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March 2013 Issue

SMIT Singapore Wins Contract for Salvage Operations After USS Guardian Crashes Into Reef
Salvaging operations began in February for the USS Guardian, a U.S. mine countermeasure vessel that crashed in January into the Tubbataha Reef, a United Nations’ World Heritage site in the Philippines, International Business Times reported. The U.S. Navy plans to dismantle the ship into three sections and decommission it, DefenseNews reported.

SMIT Singapore Pte Ltd. (Singapore) won a U.S. Defense Security Cooperation Agency contract for $24.9 million to provide emergency response and recovery operations support. This includes personnel, vessels and equipment for assessment, planning, stabilization, oil removal and vessel recovery. Seventy-two percent of the work will be done in the vicinity of the Tubbataha Reef and 15 percent will be done at Palawan, Philippines.

Operations began with the SMIT Borneo, a crane ship, anchoring into the Sulu Sea. It was to drop four anchors 10 meters away from the reef: two at the bow at 800 meters depth and two at the stern at 300 meters depth.

Work will be completed by December.

Bluefin to Give NRL Modified Knifefish for LFBB Development, Reliant UUV Work Continues
Bluefin Robotics Corp. (Quincy, Massachusetts) will produce a variation of the Knifefish UUV for the U.S. Naval Research Laboratory (NRL). Knifefish is a specialized Bluefin-21 UUV being developed for the Surface Mine Countermeasure UUV program, for which Bluefin is under subcontract to General Dynamics Advanced Information Systems (Fairfax, Virginia).

Bluefin completed the Knifefish preliminary design review earlier this year. The vehicle will be used to advance NRL’s low-frequency broadband (LFBB) payload technology and support its broader mission to move forward with basic and applied research in undersea warfare.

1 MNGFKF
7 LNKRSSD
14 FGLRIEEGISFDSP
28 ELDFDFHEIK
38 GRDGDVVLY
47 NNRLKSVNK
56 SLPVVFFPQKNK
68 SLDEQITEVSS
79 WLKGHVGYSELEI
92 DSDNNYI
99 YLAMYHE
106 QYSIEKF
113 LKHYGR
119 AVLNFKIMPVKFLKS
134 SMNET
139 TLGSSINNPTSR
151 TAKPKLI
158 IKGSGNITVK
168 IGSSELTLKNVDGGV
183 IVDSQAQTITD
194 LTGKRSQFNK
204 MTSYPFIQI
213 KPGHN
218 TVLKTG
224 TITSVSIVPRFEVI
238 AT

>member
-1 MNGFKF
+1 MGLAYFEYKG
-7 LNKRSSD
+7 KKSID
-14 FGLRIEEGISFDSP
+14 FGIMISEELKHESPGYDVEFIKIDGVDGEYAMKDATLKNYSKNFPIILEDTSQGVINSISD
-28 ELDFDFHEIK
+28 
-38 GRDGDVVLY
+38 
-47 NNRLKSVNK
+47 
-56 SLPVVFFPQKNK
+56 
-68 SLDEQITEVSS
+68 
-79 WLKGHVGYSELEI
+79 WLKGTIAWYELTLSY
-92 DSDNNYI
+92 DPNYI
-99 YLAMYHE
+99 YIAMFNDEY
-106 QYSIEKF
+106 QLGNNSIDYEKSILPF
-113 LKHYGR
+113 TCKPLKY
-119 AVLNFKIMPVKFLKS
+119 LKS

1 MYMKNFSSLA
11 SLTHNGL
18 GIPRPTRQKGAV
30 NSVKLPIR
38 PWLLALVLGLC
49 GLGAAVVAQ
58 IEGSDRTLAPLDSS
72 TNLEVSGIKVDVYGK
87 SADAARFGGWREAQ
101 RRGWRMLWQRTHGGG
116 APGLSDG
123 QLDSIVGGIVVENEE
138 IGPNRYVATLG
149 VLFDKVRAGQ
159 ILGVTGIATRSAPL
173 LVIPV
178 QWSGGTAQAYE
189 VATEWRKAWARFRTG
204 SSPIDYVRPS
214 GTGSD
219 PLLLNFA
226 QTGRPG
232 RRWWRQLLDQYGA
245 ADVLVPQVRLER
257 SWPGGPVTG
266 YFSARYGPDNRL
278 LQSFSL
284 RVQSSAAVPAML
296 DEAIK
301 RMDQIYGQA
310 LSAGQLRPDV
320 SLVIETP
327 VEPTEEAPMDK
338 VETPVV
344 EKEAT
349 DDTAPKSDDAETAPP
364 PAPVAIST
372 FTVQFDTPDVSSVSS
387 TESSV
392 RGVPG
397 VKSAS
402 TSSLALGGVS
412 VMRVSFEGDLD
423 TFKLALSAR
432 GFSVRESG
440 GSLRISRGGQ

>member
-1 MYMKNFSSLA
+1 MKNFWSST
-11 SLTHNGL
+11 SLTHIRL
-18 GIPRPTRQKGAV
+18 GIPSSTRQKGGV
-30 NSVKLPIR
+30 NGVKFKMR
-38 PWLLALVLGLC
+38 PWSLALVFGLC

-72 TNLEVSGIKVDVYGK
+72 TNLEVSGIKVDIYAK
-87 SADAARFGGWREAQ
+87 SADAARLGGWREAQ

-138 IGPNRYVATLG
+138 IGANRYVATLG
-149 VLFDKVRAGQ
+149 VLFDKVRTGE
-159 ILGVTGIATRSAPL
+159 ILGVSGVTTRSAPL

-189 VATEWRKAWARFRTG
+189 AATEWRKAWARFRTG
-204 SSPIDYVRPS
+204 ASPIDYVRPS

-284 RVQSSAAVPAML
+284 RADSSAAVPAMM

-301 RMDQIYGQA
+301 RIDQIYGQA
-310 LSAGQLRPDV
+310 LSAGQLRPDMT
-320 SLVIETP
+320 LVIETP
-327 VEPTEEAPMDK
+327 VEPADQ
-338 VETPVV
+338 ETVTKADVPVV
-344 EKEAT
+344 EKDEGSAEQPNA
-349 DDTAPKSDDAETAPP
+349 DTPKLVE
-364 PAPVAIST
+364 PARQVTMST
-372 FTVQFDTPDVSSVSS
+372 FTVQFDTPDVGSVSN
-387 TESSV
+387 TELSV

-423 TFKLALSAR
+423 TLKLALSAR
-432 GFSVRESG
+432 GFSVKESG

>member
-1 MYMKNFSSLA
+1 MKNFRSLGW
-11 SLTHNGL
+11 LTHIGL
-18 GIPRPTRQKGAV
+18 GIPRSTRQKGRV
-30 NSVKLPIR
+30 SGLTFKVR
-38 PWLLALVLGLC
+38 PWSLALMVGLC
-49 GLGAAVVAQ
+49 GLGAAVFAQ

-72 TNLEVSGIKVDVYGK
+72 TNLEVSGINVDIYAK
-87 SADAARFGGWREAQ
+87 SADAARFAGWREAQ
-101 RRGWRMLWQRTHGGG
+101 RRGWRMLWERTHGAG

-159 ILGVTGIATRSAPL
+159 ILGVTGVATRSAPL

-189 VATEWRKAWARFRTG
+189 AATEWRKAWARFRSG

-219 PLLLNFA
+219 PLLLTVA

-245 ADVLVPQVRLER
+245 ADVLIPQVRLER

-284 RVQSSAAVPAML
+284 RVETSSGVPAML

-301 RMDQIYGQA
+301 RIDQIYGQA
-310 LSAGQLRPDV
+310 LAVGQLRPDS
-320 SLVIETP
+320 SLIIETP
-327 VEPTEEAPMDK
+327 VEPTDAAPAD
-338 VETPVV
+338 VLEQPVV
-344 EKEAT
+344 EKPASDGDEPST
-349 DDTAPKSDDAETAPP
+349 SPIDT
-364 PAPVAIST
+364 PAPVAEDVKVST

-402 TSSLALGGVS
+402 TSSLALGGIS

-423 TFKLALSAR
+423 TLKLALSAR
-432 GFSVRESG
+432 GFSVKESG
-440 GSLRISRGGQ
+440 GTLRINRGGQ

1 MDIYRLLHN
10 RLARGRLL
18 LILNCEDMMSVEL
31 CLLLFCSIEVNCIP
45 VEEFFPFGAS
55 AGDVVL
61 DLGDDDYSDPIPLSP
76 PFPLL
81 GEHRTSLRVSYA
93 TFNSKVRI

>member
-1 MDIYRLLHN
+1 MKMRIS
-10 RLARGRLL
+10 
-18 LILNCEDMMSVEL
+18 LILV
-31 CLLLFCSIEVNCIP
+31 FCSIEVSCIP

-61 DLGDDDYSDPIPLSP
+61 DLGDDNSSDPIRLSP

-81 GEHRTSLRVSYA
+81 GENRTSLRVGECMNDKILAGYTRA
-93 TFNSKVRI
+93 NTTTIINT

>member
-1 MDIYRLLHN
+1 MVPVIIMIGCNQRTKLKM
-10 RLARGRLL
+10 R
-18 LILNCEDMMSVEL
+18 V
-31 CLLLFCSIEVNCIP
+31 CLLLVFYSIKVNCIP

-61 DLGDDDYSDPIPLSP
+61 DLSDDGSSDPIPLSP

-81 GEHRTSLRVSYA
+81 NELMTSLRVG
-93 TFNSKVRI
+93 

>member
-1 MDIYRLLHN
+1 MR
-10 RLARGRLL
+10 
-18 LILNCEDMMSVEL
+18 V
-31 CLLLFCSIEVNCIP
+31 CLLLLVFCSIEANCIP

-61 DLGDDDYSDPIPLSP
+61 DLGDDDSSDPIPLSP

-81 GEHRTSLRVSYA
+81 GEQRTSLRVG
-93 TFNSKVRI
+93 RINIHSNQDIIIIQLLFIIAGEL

For the past 10 years, Bluefin and NRL have been working to develop and field the Reliant vehicle, a Bluefin-21 used as a science and technology system for the original LFBB development. In addition to Knifefish features, Reliant will be equipped with two-way Iridium communications, specialized sensors, a reacquisition capability and accommodation for an acoustic payload, including a towed receiver array. Bluefin will also deliver topside support equipment and graphical user interface software.

LCS-5 to Get Four New High-Powered Waterjets Designed to Lower Maintenance Costs
The U.S. Navy’s fifth littoral combat ship (LCS-5), Milwaukee, will be the first to have the Axial-Flow Waterjet Mk-1, the new high-power-density waterjets aimed at staving off rudder and propeller damage on high-speed ships. The waterjets, produced by the U.S. Office of Naval Research (ONR) Future Naval Capabilities program, have arrived at the Marinette Marine Corp. (Marinette, Wisconsin) shipyard, where LCS-5 is under construction.

Four of the waterjets will propel the LCS-5 to speeds exceeding 40 knots. Developed by Rolls-Royce Naval Marine Inc. (Walpole, Massachusetts), ONR and U.S. Naval Surface Warfare Center, Carderock Division, the Mk-1 can move nearly half a million gallons of seawater per minute, with more thrust per unit than existing commercial waterjets. The smaller, more efficient waterjets will also help avoid excessive maintenance costs associated with cavitation.

Full-scale sea trials for the waterjets on LCS-5 are expected to occur in the next 24 months.

Indian Navy Commissions INS Saryu For Heightened Surveillance Effort
The Indian Navy has commissioned the first of four domestically built offshore patrol vessels, INS Saryu (P57), at Goa Shipyard in Vasco, India, naval-technology.com reported. The 105-meter-long vessel, which can operate offshore on its own for a month, is intended to patrol the exclusive economic zone around the Andaman and Nicobar islands in response to increased maritime surveillance needs.

The vessel will conduct surface warfare missions, monitor sea communication and protect offshore assets. It has two SEMT Pielstick (Villepinte, France) diesel engines, and its weaponry includes a 76-millimeter Oto Melara gun, two 30-millimeter close-in weapon system guns and six chaff launchers. It also has a helicopter landing deck and hangar, and two rigid inflatable fast motor boats.

Delivery of the INS Sunayna, the second of the Saryu-class ships, to the Indian Navy is scheduled for May 2013.The remaining two ships, INS Sumitra and INS Sumedha will be delivered in the next year and a half.

The 2,300-ton Saryu-class ships can cruise at more than 25 knots and have a range of 6,000 nautical miles.

2014:  JAN | FEB | MARCH

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